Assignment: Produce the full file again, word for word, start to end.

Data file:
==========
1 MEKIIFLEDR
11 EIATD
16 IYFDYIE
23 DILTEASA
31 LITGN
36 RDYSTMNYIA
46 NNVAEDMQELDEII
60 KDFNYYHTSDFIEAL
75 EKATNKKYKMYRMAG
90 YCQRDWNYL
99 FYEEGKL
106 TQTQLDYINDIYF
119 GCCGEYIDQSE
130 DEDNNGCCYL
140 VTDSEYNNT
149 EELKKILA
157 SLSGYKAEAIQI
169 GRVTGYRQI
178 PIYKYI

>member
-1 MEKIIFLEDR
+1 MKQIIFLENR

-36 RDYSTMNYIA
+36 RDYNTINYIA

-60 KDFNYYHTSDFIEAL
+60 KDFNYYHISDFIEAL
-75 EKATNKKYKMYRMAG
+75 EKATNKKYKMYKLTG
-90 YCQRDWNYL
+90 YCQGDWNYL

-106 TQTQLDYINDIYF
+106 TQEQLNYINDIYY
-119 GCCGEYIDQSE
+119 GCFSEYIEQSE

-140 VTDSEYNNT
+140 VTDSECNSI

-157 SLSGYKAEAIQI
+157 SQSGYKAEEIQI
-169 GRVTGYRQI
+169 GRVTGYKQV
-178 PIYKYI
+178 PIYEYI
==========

1 MEKIIFLEDR
11 EIATD
16 IYFDYIE
23 DILTEASA
31 LITGN
36 RDYSTMNYIA
46 NNVAEDMQELDEII
60 KDFNYYHTSDFIEAL
75 EKATNKKYKMYRMAG
90 YCQRDWNYL
99 FYEEGKL
106 TQTQLDYINDIYF
119 GCCGEYIDQSE
130 DEDNNGCCYL
140 VTDSEYNNT
149 EELKKILA
157 SLSGYKAEAIQI
169 GRVTGYRQI
178 PIYKYI

>member
-1 MEKIIFLEDR
+1 MKQIIFLENR

-36 RDYSTMNYIA
+36 RDYNTINYIA

-60 KDFNYYHTSDFIEAL
+60 KDFNYYHISDFIEAL
-75 EKATNKKYKMYRMAG
+75 EKATNKKYKMYKLTG
-90 YCQRDWNYL
+90 YCQGDWNYL

-106 TQTQLDYINDIYF
+106 TQEQLNYINDIYY
-119 GCCGEYIDQSE
+119 GCFSEYIEQSE

-140 VTDSEYNNT
+140 VTDSECNSI

-157 SLSGYKAEAIQI
+157 SQSGYKAEEIQI
-169 GRVTGYRQI
+169 GRVTGYKQV
-178 PIYKYI
+178 PIYEYI